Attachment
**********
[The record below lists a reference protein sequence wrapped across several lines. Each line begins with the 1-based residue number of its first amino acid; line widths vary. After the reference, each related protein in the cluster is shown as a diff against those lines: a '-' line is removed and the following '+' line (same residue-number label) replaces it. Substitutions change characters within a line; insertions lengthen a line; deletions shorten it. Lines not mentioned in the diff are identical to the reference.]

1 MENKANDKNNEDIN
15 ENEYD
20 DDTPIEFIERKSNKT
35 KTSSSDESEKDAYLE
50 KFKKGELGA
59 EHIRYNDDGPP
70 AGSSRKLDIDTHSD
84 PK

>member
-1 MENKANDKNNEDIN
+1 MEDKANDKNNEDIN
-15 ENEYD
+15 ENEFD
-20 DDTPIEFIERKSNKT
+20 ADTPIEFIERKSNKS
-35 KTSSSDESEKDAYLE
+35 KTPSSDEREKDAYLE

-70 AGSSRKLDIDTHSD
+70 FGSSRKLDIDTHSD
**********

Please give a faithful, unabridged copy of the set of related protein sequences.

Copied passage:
[The record below lists a reference protein sequence wrapped across several lines. Each line begins with the 1-based residue number of its first amino acid; line widths vary. After the reference, each related protein in the cluster is shown as a diff against those lines: a '-' line is removed and the following '+' line (same residue-number label) replaces it. Substitutions change characters within a line; insertions lengthen a line; deletions shorten it. Lines not mentioned in the diff are identical to the reference.]

1 MENKANDKNNEDIN
15 ENEYD
20 DDTPIEFIERKSNKT
35 KTSSSDESEKDAYLE
50 KFKKGELGA
59 EHIRYNDDGPP
70 AGSSRKLDIDTHSD
84 PK

>member
-1 MENKANDKNNEDIN
+1 MEDKANDKNNEDIN
-15 ENEYD
+15 ENEFD
-20 DDTPIEFIERKSNKT
+20 ADTPIEFIERKSNKS
-35 KTSSSDESEKDAYLE
+35 KTPSSDEREKDAYLE

-70 AGSSRKLDIDTHSD
+70 FGSSRKLDIDTHSD